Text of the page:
As a career success coach, I'm always looking for new and different ways to get across my common sense ideas on life and career success. I found some great career advice in a Denver elementary school a couple of months ago.

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Success Tweet: Choose optimism. It builds your confidence. Believe today will be better than yesterday, and tomorrow will be better yet. I’m a big believer in the power of optimism. I think it is the foundation of all self-confidence. You can’t be self-confident if you’re not optimistic. And, optimism is a choice. I get up every day believing good things will happen – and then I go about making them happen. When I was a kid, I participated in the local Optimist International chapter’s oratory contest. I won my section, and finished third in the state. The topic that year was “Optimism, Youth’s Greatest Asset.” That’s hard enough for a ninth grader to say (think Joe Pesci in My Cousin Vinnie) let alone write and deliver a ten minute talk. Optimist International is a great service organization. They help kids build self-confidence and become more optimistic. The Optimist Creed defines them. It’s powerful stuff. Take a look…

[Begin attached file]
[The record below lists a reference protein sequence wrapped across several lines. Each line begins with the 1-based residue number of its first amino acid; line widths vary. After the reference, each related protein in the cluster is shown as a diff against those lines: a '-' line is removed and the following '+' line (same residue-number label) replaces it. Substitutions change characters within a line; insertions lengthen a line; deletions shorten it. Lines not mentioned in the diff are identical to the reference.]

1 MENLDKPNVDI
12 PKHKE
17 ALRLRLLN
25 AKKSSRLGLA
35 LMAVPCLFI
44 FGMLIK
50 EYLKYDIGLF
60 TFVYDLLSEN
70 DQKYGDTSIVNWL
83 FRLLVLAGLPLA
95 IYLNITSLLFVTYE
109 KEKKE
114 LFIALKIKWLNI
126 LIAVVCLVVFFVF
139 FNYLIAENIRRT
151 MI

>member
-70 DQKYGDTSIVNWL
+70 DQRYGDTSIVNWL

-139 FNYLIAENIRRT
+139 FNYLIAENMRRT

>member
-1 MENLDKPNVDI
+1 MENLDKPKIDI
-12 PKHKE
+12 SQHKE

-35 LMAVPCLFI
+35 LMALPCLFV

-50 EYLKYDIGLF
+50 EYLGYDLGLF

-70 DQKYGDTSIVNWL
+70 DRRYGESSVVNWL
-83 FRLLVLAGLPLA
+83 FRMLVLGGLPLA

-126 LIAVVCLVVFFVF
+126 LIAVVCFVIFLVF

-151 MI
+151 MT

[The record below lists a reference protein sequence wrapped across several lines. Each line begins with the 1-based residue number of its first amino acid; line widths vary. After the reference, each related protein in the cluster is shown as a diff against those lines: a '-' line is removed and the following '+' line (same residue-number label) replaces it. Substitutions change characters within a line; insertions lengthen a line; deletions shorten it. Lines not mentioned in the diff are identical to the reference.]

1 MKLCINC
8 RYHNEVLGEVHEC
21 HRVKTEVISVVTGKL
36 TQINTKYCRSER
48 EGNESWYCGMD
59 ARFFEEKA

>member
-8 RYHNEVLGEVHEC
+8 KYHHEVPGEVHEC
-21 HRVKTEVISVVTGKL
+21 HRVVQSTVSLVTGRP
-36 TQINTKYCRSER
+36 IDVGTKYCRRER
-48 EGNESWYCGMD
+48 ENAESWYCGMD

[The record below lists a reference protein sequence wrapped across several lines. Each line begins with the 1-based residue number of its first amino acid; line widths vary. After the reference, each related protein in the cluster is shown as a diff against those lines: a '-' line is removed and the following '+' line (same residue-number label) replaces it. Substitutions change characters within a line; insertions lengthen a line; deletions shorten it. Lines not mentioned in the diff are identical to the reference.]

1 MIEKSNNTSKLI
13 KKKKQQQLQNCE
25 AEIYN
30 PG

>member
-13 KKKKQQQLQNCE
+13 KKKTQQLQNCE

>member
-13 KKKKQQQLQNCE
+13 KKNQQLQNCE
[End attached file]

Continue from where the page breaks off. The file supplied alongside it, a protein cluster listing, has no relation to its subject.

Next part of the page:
The Optimist Creed

Promise Yourself:
  • To be so strong that nothing can disturb your peace of mind.
  • To talk health, happiness and prosperity to every person you meet.
  • To make all your friends feel that there is something in them.
  • To look at the sunny side of everything and make your optimism come true.
  • To think only of the best, to work only for the best, and to expect only the best.
  • To be just as enthusiastic about the success of others as you are about your own.
  • To forget the mistakes of the past and press on to the greater achievements of the future.
  • To wear a cheerful countenance at all times and give every living creature you meet a smile.